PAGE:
Every kid knows "Pythagoras' Theorem"...most can parrot it decades later "The square on the hypotenuse equals the sum of the squares on the other two sides".
What the heck does it mean?
It means that if you have a triangle with a right angle in one corner - then if you know the lengths of two sides of the triangle, you can always find the length of the third side.
This was invented by a Greek guy named "Pythagoras" about 2,500 years ago. But it's amazing how many people have it memorised - but have no clue what it's for.
This is a true story:
We all know that advancements in technology can cost people their jobs. However, in the case of the building industry in Texas, the effect of introducing new technology can often be somewhat delayed.
Back in 1997, my new house was in the slow process of changing from plans on paper into bricks on concrete. One of the tasks that has to be done early on is to lay out the shape of the house accurately onto the land. My builder uses a sub-contractor to do that - and I had occasion to watch him work. He arrived in a beat up old pickup truck with four 'migrant workers' sitting in the back. In order to lay out the initial 'bounding rectangle' of the building, they follow this algorithm:
Well, I watched this with some amusement - and asked why they didn't just calculate the length of the diagonal. The boss guy said that you couldn't do that - "It's impossible". I told him about Pythagoras' theorem. With the aid of a calculator (he didn't know what that funny 'square-root' key was for), I was able to show him how easy it is to calculate the length of the diagonal and do away with all the ugly 'jiggling'.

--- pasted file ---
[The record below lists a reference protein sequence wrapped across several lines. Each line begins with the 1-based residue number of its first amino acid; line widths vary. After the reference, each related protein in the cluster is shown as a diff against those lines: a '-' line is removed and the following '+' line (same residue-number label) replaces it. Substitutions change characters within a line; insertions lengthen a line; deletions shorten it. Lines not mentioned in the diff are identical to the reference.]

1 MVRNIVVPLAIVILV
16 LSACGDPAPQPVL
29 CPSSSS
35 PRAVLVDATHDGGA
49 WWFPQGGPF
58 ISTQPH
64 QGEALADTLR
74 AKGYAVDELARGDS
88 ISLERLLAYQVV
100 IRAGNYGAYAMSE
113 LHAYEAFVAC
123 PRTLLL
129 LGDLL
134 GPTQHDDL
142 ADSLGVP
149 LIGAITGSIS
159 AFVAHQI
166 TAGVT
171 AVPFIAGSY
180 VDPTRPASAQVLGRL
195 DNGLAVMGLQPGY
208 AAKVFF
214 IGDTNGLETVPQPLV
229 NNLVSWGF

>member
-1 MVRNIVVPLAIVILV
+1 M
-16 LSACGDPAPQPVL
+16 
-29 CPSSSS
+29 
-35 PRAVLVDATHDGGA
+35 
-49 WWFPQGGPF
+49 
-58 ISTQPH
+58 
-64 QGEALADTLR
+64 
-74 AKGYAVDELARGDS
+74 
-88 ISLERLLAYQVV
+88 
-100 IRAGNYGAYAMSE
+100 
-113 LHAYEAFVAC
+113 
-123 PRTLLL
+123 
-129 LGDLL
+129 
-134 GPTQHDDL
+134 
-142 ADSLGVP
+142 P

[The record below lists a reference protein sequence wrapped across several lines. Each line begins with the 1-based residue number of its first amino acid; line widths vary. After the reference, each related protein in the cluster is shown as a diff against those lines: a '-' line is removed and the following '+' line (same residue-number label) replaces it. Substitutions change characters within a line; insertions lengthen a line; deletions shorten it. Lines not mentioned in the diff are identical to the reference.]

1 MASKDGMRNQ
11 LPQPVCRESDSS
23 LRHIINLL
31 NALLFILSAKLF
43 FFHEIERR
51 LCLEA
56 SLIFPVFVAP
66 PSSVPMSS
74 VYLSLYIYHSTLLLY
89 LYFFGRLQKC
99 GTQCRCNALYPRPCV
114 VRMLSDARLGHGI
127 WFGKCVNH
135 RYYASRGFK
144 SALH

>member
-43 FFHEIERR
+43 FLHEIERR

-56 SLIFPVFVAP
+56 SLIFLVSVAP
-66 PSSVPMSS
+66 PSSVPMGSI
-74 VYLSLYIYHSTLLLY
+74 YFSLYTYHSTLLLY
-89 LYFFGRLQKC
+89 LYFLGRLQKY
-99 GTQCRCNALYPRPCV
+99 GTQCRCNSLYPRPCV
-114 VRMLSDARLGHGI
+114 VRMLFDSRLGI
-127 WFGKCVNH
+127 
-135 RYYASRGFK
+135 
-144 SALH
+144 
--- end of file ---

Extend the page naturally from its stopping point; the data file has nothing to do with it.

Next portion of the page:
"Wow!" he said. Then he thought for a moment - "Now I'll only need three guys to hold the string!"...and fired one of them on the spot! I thought he was kidding - but the next day when they were measuring out the place for the garage, there was one less guy holding the string.
So, a 2,500 year old technological advance cost some poor guy his job.
Of course what I told him doesn't sound anything like "The square on the hypotenuse is equal to the sum of the squares on the other two sides" - but what Pythagoras was getting at was this:
The "hypotenuse" is just the longest side of a triangle that has a right angle. The "square on the hypotenuse" is that red square - and the green and purple squares are "the squares on the other two sides.
So the area of the green square plus the area of the purple square equals the area of the red square. That's all Pythagoras has been trying to tell us for the past 2,500 years.
For my house, 'a' and 'b' were two sides of the rectangle and 'c' (the hypotenuse) was the diagonal. So by multiplying the length of the house by itself, I was calculating the area of the purple square, multiplying the width by itself got me the area of the green square...and adding them together got me the area of the red square.
The "square root" button figures out what the length of the red square must be - and that's the length of the diagonal line across my house.
With all three sides of the triangle measured out in string, pulled tight and staked down - we have a perfect right angle. Then they just had to do it again with the other side - and they'd have a perfect rectangle.
Pythagoras is handy any time you need to compute a diagonal distance. You could use it to figure out the length of the roof timbers for a house too - if you know how wide the house is - and how high you want the peak of the roof - then pythagoras' theorem will tell you how long your timbers need to be.
Some people want to know how Pythagoras figured this out - to be honest, we're not absolutely sure - but probably he did something this:
You can take the bottom square and chop it into four pieces - then assemble the four pieces with the yellow square from the shorter side to make a square on the hypotenuse.
It's interesting to know that Pythagoras didn't have to pick squares. The sum of the teapot on the hypotenuse is equal to the sum of teapots on the other two sides! Any shape will do - it's just easier to use squares because calculators don't have a "teapot area" button.